With November 8th finally behind us, speculations have already begun on how the new Presidential Elect will affect life in Canada. Just like the US itself, opinions seem to be divided. All it takes is a quick scan of the headlines to see just how anxious the world is over what will happen in the next four years.
After our immigration website crashed during election night, many are predicting that Trump’s presidential win will lead to an influx of Americans heading North. And while this may let some home sellers cash in, it may put even greater pressure on the affordability crisis.
The new President’s plan to invest $1 trillion on infrastructure has led many financial markets to worry about inflation. As a result, investors are dumping bonds and causing certain interest rates to rise. Mortgage rates could be affected at any time, according to a recent article in The Globe and Mail.
Trump also said he would like to renegotiate the North American Free Trade Agreement (NAFTA). As America’s closest and largest trading partner, 31.5% of Canada’s GDP based on exports, and 74% of our exports go directly to the US. If this has a less favourable outcome for Canada, it could cause serious economic issues for our country.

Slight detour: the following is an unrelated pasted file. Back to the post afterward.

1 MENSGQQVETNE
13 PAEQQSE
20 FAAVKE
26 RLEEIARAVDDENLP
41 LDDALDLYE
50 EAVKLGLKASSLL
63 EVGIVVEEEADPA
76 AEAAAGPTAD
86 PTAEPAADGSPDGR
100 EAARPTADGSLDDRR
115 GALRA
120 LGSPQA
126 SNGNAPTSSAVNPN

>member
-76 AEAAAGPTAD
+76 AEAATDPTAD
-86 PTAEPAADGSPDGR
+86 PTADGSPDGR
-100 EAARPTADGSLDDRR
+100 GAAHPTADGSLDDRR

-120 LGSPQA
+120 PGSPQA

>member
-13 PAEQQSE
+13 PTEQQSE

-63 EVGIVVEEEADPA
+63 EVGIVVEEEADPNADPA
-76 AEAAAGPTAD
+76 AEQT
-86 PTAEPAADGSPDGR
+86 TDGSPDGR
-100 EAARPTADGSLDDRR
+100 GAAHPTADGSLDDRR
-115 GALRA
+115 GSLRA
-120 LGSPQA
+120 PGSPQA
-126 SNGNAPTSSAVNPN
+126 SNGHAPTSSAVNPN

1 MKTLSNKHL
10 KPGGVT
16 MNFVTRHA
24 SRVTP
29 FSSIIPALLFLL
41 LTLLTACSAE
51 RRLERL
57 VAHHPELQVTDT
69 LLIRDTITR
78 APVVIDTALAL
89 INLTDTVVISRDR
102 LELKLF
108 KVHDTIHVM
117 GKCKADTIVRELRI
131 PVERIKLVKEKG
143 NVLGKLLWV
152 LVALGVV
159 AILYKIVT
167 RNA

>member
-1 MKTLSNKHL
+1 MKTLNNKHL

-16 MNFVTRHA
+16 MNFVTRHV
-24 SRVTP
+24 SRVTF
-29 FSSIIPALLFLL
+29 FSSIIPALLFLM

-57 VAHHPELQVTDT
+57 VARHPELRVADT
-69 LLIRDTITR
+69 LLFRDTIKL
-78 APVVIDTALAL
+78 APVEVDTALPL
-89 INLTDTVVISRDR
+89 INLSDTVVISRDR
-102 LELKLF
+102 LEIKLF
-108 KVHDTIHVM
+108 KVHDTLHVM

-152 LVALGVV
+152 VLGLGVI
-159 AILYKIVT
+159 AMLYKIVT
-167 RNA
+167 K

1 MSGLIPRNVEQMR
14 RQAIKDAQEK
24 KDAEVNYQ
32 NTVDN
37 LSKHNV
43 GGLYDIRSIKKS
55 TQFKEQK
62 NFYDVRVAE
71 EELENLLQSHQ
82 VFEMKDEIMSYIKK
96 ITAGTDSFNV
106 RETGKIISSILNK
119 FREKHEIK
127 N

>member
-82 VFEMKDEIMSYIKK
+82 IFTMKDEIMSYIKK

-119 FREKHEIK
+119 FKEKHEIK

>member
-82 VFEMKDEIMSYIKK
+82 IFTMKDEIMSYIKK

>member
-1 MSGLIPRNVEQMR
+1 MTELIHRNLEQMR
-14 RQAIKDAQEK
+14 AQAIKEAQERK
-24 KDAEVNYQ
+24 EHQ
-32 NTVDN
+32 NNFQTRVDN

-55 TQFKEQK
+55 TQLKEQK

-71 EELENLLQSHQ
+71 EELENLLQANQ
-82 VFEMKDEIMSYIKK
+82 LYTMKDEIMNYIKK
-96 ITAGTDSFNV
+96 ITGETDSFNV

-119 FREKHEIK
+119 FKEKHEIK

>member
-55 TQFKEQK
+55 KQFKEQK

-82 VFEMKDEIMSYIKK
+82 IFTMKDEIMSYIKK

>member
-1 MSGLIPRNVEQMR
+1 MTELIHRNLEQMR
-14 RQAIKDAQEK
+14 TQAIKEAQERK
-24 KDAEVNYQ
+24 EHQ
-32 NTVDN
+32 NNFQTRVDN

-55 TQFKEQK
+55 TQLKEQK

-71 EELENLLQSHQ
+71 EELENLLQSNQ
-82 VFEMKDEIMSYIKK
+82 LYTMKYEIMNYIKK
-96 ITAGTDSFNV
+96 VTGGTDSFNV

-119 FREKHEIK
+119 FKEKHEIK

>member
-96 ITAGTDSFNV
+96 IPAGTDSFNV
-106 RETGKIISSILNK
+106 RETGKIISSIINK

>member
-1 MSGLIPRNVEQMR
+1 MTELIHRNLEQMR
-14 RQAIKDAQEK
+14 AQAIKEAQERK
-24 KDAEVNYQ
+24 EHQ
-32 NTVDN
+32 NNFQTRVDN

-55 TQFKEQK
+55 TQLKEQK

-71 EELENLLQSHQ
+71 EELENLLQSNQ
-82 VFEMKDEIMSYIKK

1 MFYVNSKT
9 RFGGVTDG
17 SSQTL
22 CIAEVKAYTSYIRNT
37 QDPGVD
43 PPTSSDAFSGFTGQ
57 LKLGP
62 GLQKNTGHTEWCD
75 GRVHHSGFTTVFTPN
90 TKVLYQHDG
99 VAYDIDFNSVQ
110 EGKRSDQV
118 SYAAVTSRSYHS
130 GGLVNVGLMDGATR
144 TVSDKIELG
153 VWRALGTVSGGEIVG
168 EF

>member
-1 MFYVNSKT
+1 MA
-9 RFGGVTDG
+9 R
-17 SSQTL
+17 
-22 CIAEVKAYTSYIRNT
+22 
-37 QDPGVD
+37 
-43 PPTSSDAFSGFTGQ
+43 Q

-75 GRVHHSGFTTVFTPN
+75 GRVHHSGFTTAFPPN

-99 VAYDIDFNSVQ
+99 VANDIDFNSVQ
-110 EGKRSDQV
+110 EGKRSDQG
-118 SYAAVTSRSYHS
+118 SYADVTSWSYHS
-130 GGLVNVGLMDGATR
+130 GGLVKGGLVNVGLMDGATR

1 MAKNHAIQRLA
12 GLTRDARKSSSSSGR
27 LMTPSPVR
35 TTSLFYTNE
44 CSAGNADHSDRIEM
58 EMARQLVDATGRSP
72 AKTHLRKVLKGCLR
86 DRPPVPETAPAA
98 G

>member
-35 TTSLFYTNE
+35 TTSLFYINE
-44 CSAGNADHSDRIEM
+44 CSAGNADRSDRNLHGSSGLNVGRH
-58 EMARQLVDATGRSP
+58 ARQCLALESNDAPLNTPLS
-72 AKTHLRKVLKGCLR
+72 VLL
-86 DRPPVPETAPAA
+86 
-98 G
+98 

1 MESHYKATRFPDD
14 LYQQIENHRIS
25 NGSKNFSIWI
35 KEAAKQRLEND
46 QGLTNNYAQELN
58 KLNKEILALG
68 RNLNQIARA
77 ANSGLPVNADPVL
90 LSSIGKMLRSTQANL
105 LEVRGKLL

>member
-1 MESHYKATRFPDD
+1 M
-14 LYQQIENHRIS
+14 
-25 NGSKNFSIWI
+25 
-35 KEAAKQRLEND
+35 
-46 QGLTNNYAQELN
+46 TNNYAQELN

However, opposition to free trade deals would also hurt the American economy, forcing their interest rates to stay low for longer. And since U.S. interest rates affect Canadian interest rates, it would mean lower mortgage payments in Canada.
A map proposed that California, Oregon, and Washington leave the US to become part of Canada.
After a record number of Google searches on “How to move to Canada”, the housing outlook is more uncertain than ever. The general consensus from RBC and other economists is that Trump’s policies have a strong potential to accelerate inflation at a much higher rate than is being predicted. Partnered with deep tax cuts and fiscal spending, inflation could be the likely outcome.
Only time will tell whether or not his claims had any merit, but despite the varying perspectives, there is one thing certain: the world is watching anxiously. Though some remain hopeful, others are merely bracing themselves for hard times ahead.
Will Trump affect inflation rates and Canada’s economic future? Tweet @naiopvancouver and let us know!